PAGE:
Editorial: Be clear-eyed about need for lobbyists
Particularly amid a pandemic where future revenue is not certain, Rowan County commissioners should ensure they are clear-eyed and sure of their reasoning for unbudgeted expenditures.
That doesn’t seem to be the case for a proposal to hire federal and state lobbyists. Commissioners Chairman Greg Edds on Tuesday justified his request by saying he wants to secure more grant money.
“For the six years that I’ve been commissioner, I’ve been happy for surrounding communities as I’ve seen that they’ve been able to make announcements on federal and state grants,” Edds said. “Frankly, to be honest with you, sometimes I feel like I’m outside in the rain peering through the window watching how the party is going.”
Edds said the county hasn’t ever hired a lobbyist and, as a result, he and other officials started talking to EQV Strategic, a lobbying firm based in North Carolina. After roughly an hour of conversation during Tuesday’s meeting, Edds said that he was ready to “move ahead.”
But there wasn’t a clear definition about what commissioners hoped to achieve by hiring a lobbyist, other than Edds’ statement. It’s better to present a narrowly tailored task than to start a relationship with an undefined goal. That’s why it was good to see commissioners Judy Klusman, Craig Pierce and Mike Caskey ask for more time. County officials should press pause indefinitely on hiring a lobbyist, whether its EQV Strategic or anyone, until there’s a specific goal.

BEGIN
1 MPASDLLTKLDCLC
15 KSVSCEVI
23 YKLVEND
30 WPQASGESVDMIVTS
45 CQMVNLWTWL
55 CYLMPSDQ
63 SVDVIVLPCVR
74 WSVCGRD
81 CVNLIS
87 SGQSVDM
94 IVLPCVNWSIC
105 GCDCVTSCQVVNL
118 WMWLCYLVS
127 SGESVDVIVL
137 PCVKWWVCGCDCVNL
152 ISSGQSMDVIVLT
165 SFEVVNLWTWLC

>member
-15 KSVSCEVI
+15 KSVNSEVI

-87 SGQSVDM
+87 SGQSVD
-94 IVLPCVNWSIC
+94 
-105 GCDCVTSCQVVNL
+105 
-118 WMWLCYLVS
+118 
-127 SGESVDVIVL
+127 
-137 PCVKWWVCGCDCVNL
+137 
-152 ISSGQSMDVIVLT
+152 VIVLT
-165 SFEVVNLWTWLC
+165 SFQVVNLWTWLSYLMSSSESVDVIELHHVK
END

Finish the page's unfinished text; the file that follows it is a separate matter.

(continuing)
If the goal is to secure grants, hiring a lobbying firm is like using a shotgun to kill a fly. It’s the wrong tool for the job. If commissioners feel like they’re missing out on grants, the best solution is to hire a talented grant writer — a position they previously voted to create but no longer appears to be on the staff list.
Another point: Rowan County has experienced legislators who have proven their worth in securing money for the community. From money for a stage in the town of Faith to $1.5 million for the N.C. Transportation Museum in a recently passed round of COVID-19 relief, local legislators have brought home plenty of bacon. But if there’s money we’re missing out on, it’s important to decide which lobbying firm is best.
With experienced Republican legislators who have developed a good relationship, just how valuable is hiring a lobbying firm with a background in Republican Party politics? Would it be more valuable to hire a balanced firm or one with a background in Democratic Party politics? Maybe Rowan County actually needs to hire a firm with deeper roots in Washington, D.C.
For better or worse, lobbyists are a part of modern politics, and it’s critical that Rowan County commissioners do a better job of defining what they’re looking for before they take a final vote.
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